To demonstrate its ability to distinguish nonclassical light, we performed an experiment (Fig. 4) with three different types of states over a broad range of power levels power levels input to both active and passive implementations of the loop detector. We present the QPB and QB parameters as a function of mean photon number for heralded single photons, thermal states and coherent states in an actively-switched Fig. 5(a) and passively-switched Fig. 5(b) loop in. The multi-thermal states present statistics somewhere between thermal and Poissonian statistics, due to more than a single spectral mode emerging from the crystal. We estimate from our pump bandwidth and crystal parameters a spectral purity of 57%, or a Schmidt number of K = 1.8 contributing thermal modes. The classicality of the multi-thermal photon statistics, in combination with the exponentially decaying pj probabilities, is not captured by a naive application of the QB parameter to our data, as it shows negativity (nonclassicality). The QPB parameter, on the other hand, handles this effect as expected. Both parameters correctly identify the nonclassicality of the heralded signal photons.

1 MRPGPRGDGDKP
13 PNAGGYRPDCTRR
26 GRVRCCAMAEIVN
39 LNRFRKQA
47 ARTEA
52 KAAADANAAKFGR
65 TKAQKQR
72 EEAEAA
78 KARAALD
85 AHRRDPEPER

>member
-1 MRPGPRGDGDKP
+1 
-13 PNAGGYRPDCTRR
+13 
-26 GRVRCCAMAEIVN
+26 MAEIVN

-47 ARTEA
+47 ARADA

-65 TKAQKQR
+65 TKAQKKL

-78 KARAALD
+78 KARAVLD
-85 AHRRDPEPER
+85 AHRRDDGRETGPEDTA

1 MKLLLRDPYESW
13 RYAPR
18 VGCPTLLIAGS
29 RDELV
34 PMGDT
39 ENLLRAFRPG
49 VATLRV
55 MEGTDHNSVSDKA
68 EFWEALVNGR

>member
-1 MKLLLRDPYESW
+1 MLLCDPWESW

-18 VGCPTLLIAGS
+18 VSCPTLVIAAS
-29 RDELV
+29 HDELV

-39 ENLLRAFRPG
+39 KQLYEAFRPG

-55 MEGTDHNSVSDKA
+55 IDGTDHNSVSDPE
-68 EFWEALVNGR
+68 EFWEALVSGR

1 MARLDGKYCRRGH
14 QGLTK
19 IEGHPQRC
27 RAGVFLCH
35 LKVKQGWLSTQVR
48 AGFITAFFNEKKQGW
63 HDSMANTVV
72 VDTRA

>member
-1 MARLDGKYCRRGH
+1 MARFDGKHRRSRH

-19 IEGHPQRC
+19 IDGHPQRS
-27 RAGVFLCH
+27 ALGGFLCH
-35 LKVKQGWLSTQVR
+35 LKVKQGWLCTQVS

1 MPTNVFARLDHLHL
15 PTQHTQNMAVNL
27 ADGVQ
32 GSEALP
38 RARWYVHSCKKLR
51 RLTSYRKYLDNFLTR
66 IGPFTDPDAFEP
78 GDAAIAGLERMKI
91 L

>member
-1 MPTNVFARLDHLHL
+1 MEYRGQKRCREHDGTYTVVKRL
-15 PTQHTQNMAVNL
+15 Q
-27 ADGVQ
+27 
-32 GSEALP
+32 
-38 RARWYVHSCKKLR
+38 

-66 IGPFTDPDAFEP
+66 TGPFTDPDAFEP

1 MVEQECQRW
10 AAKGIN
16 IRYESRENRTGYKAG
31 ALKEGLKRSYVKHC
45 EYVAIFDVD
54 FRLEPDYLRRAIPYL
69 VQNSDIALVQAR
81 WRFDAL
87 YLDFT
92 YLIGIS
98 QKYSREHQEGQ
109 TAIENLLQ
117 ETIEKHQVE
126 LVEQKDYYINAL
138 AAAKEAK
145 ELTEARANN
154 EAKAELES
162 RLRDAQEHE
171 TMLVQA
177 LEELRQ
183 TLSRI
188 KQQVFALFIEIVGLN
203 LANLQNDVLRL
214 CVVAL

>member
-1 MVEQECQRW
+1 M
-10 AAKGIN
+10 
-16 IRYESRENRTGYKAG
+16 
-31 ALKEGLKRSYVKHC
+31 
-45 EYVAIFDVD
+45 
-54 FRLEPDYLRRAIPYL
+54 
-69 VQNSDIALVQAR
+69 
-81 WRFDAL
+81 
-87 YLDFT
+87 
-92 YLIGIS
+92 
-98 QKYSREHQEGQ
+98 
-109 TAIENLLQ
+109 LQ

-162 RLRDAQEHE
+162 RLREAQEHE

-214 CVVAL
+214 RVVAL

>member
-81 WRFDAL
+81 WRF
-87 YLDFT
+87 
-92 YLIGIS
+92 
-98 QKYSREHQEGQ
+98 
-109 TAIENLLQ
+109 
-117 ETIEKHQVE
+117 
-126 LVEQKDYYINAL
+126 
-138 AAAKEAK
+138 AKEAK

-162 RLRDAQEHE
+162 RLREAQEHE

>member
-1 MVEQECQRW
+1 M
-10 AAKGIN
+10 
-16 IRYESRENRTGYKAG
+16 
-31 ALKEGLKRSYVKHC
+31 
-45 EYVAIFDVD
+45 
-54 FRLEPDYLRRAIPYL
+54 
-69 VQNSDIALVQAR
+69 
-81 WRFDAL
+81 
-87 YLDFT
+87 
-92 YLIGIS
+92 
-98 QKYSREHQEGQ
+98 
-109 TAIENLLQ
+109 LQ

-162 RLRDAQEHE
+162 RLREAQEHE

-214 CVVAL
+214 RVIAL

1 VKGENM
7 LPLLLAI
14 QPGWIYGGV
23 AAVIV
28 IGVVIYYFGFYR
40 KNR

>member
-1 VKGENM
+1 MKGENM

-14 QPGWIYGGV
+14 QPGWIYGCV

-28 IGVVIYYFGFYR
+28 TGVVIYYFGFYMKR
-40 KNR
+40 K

figure: Fig. 4

Fig. 4 Detection of sub-binomial light with a dynamic loop detector. Heralded single photons and thermal states (from Periodically-poled Potassium Titanyl Phosphate - PPKTP waveguide), and coherent states are coupled into the loop with a fast Pockels cell polarization switch. Then on each pass through the loop a small fraction of the light, determined by the angle of the half-wave plate (HWP), is coupled out to the superconducting nanowire single photon detector (SNSPD).

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 figure: Fig. 5

Fig. 5 Classicality parameters QPB and QB as measured by the loop detector for heralded PDC states, for (a) actively switched loop (with coupling parameter R = 0.1); and (b) passively switched loop (with R = 0.5). Error bars are based on 10000 Monte-Carlo-Simulations where the mean and variance are given by the measured ck distributions.